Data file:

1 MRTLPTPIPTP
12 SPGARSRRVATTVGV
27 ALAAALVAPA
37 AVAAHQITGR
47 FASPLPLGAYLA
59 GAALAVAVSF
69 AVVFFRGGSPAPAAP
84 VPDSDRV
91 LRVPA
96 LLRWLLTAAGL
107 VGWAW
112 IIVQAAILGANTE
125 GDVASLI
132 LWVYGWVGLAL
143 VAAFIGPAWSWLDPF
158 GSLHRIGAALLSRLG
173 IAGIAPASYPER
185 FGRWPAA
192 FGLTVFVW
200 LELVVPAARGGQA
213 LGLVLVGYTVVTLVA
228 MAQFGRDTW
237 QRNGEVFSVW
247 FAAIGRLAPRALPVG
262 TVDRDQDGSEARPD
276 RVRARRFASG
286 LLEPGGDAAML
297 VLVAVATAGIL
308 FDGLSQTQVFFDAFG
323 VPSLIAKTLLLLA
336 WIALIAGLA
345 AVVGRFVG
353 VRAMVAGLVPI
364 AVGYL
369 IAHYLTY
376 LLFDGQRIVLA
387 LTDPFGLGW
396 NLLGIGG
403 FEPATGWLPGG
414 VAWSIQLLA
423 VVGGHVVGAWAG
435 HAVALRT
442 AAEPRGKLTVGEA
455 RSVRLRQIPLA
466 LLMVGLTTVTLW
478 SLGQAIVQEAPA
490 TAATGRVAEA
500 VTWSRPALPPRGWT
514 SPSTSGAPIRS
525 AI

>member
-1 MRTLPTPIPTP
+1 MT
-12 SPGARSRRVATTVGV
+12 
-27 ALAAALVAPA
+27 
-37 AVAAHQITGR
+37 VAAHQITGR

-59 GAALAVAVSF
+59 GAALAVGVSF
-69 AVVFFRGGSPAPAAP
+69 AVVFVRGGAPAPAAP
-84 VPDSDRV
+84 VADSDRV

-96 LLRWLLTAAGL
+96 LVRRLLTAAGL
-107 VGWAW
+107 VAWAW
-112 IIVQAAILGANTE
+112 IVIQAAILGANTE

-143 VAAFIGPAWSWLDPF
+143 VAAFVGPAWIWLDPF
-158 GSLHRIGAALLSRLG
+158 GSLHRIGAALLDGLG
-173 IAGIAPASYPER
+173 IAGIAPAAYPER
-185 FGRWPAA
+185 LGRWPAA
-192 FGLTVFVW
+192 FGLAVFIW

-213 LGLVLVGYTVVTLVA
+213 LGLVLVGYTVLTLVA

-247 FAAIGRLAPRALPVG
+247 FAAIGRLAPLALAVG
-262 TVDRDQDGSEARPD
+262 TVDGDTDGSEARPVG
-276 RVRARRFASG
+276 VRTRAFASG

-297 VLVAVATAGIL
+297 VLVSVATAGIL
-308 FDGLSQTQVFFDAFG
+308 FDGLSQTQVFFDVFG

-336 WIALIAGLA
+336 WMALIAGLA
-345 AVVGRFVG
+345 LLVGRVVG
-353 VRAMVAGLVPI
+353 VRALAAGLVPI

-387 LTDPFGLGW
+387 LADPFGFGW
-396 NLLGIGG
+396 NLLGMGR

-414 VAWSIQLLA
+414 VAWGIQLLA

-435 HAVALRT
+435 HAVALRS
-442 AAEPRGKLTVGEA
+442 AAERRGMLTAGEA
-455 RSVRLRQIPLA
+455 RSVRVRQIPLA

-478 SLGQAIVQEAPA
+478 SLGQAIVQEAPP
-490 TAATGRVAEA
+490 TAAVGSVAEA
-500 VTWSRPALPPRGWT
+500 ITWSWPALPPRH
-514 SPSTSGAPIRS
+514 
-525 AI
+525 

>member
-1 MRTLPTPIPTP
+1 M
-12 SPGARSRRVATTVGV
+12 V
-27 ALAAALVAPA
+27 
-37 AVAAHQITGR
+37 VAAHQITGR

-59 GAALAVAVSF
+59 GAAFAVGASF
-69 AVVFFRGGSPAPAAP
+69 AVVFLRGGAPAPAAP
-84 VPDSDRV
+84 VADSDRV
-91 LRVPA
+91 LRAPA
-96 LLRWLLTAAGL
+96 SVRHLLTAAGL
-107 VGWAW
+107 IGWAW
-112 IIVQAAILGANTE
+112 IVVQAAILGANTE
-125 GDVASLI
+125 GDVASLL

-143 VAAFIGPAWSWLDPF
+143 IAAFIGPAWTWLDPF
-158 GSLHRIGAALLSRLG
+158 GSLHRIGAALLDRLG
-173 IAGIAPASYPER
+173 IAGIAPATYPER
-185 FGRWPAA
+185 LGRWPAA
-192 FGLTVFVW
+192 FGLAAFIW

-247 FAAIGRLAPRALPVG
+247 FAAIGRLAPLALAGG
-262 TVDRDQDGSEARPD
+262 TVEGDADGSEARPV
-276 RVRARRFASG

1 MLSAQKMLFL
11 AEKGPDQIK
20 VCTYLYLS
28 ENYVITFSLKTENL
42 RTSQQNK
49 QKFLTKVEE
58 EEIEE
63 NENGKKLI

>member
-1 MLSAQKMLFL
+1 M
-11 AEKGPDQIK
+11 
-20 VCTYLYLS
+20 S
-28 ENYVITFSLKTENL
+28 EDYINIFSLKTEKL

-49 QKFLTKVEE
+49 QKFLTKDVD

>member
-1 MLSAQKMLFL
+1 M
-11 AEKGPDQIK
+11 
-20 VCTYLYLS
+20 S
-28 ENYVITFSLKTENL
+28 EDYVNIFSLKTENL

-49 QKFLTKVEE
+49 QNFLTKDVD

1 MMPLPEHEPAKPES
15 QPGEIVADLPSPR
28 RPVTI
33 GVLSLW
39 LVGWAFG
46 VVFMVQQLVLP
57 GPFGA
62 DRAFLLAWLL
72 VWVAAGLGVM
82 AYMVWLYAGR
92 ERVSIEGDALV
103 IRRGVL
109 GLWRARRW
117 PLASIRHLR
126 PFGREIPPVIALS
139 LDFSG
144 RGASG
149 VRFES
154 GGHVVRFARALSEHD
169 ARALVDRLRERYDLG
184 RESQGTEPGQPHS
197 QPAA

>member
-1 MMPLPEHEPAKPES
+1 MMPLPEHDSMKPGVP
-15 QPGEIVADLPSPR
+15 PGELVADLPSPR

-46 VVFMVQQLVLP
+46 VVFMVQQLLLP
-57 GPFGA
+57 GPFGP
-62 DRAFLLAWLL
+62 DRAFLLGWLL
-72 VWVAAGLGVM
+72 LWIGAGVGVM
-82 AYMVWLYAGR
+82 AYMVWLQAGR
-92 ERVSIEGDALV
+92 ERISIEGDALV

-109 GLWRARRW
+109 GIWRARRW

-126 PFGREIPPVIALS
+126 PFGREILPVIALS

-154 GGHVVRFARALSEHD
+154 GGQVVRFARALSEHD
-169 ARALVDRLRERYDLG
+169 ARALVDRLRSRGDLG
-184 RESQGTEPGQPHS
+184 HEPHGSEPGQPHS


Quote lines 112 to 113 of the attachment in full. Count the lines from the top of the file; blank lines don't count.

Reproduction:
-478 SLGQAIVQEAPA
+478 SLGQAIVQEAPP